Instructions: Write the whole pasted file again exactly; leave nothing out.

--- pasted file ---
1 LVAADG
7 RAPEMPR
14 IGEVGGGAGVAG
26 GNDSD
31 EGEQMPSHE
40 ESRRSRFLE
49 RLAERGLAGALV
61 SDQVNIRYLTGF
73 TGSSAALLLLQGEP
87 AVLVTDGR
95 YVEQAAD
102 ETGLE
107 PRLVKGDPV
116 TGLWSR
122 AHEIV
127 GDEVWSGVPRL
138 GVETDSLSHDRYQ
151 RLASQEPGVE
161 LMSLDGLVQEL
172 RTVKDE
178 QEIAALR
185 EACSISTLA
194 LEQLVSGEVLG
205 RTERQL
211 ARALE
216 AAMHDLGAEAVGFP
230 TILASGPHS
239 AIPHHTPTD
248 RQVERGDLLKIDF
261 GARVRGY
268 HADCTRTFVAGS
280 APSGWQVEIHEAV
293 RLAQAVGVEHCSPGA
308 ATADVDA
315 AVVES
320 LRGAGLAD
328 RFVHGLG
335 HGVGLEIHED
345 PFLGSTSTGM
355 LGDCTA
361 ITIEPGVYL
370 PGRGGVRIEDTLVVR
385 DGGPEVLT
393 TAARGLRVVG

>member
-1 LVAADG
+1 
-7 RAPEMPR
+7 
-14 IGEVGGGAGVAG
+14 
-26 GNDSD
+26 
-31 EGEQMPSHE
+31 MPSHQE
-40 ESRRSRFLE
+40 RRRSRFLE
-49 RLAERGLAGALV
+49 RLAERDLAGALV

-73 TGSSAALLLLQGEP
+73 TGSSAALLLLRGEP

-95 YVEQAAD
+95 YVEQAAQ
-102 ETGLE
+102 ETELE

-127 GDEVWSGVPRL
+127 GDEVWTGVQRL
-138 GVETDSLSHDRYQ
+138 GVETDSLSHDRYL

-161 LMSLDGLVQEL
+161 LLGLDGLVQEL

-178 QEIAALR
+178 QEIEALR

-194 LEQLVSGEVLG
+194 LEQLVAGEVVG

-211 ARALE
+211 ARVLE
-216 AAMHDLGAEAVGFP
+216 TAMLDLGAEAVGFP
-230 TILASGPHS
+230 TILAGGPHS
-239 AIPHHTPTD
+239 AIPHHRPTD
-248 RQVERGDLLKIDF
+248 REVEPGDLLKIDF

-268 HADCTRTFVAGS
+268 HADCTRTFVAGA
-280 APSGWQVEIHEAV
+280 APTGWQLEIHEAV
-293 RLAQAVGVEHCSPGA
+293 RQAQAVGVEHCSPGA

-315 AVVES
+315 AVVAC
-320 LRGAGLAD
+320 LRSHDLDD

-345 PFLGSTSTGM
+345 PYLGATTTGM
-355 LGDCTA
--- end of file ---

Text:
1 LVAADG
7 RAPEMPR
14 IGEVGGGAGVAG
26 GNDSD
31 EGEQMPSHE
40 ESRRSRFLE
49 RLAERGLAGALV
61 SDQVNIRYLTGF
73 TGSSAALLLLQGEP
87 AVLVTDGR
95 YVEQAAD
102 ETGLE
107 PRLVKGDPV
116 TGLWSR
122 AHEIV
127 GDEVWSGVPRL
138 GVETDSLSHDRYQ
151 RLASQEPGVE
161 LMSLDGLVQEL
172 RTVKDE
178 QEIAALR
185 EACSISTLA
194 LEQLVSGEVLG
205 RTERQL
211 ARALE
216 AAMHDLGAEAVGFP
230 TILASGPHS
239 AIPHHTPTD
248 RQVERGDLLKIDF
261 GARVRGY
268 HADCTRTFVAGS
280 APSGWQVEIHEAV
293 RLAQAVGVEHCSPGA
308 ATADVDA
315 AVVES
320 LRGAGLAD
328 RFVHGLG
335 HGVGLEIHED
345 PFLGSTSTGM
355 LGDCTA
361 ITIEPGVYL
370 PGRGGVRIEDTLVVR
385 DGGPEVLT
393 TAARGLRVVG

>member
-1 LVAADG
+1 
-7 RAPEMPR
+7 
-14 IGEVGGGAGVAG
+14 
-26 GNDSD
+26 
-31 EGEQMPSHE
+31 MPSHQE
-40 ESRRSRFLE
+40 RRRSRFLE
-49 RLAERGLAGALV
+49 RLAERDLAGALV

-73 TGSSAALLLLQGEP
+73 TGSSAALLLLRGEP

-95 YVEQAAD
+95 YVEQAAQ
-102 ETGLE
+102 ETELE

-127 GDEVWSGVPRL
+127 GDEVWTGVQRL
-138 GVETDSLSHDRYQ
+138 GVETDSLSHDRYL

-161 LMSLDGLVQEL
+161 LLGLDGLVQEL

-178 QEIAALR
+178 QEIEALR

-194 LEQLVSGEVLG
+194 LEQLVAGEVVG

-211 ARALE
+211 ARVLE
-216 AAMHDLGAEAVGFP
+216 TAMLDLGAEAVGFP
-230 TILASGPHS
+230 TILAGGPHS
-239 AIPHHTPTD
+239 AIPHHRPTD
-248 RQVERGDLLKIDF
+248 REVEPGDLLKIDF

-268 HADCTRTFVAGS
+268 HADCTRTFVAGA
-280 APSGWQVEIHEAV
+280 APTGWQLEIHEAV
-293 RLAQAVGVEHCSPGA
+293 RQAQAVGVEHCSPGA

-315 AVVES
+315 AVVAC
-320 LRGAGLAD
+320 LRSHDLDD

-345 PFLGSTSTGM
+345 PYLGATTTGM
-355 LGDCTA